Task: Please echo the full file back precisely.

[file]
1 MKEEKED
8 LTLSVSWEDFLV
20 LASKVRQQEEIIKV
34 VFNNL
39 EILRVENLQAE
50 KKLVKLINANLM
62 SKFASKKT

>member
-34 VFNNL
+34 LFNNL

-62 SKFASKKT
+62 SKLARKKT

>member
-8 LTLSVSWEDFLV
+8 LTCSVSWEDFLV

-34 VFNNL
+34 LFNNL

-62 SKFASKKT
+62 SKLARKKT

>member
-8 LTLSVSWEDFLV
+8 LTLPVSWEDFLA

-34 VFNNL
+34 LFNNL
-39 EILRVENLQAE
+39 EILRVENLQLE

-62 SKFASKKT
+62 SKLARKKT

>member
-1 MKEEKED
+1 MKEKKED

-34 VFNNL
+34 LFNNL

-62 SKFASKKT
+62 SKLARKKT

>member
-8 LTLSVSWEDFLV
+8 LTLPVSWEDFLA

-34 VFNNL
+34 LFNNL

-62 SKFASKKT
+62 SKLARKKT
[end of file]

1 MKEEKED
8 LTLSVSWEDFLV
20 LASKVRQQEEIIKV
34 VFNNL
39 EILRVENLQAE
50 KKLVKLINANLM
62 SKFASKKT

>member
-34 VFNNL
+34 LFNNL

-62 SKFASKKT
+62 SKLARKKT

>member
-8 LTLSVSWEDFLV
+8 LTCSVSWEDFLV

-34 VFNNL
+34 LFNNL

-62 SKFASKKT
+62 SKLARKKT

>member
-8 LTLSVSWEDFLV
+8 LTLPVSWEDFLA

-34 VFNNL
+34 LFNNL
-39 EILRVENLQAE
+39 EILRVENLQLE

-62 SKFASKKT
+62 SKLARKKT

>member
-1 MKEEKED
+1 MKEKKED

-34 VFNNL
+34 LFNNL

-62 SKFASKKT
+62 SKLARKKT

>member
-8 LTLSVSWEDFLV
+8 LTLPVSWEDFLA

-34 VFNNL
+34 LFNNL

-62 SKFASKKT
+62 SKLARKKT